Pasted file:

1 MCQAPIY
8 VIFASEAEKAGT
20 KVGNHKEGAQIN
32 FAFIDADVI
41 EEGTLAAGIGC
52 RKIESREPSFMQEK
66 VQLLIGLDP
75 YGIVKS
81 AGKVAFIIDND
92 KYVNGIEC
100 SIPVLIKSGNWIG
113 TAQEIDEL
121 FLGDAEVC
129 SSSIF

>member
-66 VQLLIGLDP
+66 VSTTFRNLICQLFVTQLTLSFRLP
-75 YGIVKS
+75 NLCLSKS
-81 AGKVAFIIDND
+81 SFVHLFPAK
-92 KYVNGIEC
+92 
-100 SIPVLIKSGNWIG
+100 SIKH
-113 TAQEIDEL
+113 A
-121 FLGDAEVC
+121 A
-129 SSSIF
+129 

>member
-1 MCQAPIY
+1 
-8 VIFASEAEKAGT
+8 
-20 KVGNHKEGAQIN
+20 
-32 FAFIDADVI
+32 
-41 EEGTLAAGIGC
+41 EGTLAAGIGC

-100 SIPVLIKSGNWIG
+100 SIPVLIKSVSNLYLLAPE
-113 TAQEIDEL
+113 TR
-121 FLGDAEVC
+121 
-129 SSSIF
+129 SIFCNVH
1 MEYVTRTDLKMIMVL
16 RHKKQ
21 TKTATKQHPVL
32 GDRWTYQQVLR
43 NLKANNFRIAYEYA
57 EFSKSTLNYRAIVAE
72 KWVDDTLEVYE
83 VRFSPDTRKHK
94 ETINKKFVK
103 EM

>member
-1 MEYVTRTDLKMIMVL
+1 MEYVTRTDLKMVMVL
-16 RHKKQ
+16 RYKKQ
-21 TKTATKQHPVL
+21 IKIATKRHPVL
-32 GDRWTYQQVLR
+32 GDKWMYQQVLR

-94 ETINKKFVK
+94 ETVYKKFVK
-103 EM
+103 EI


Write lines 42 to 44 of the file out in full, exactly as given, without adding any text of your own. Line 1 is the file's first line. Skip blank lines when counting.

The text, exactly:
+41 EGTLAAGIGC

-100 SIPVLIKSGNWIG
+100 SIPVLIKSVSNLYLLAPE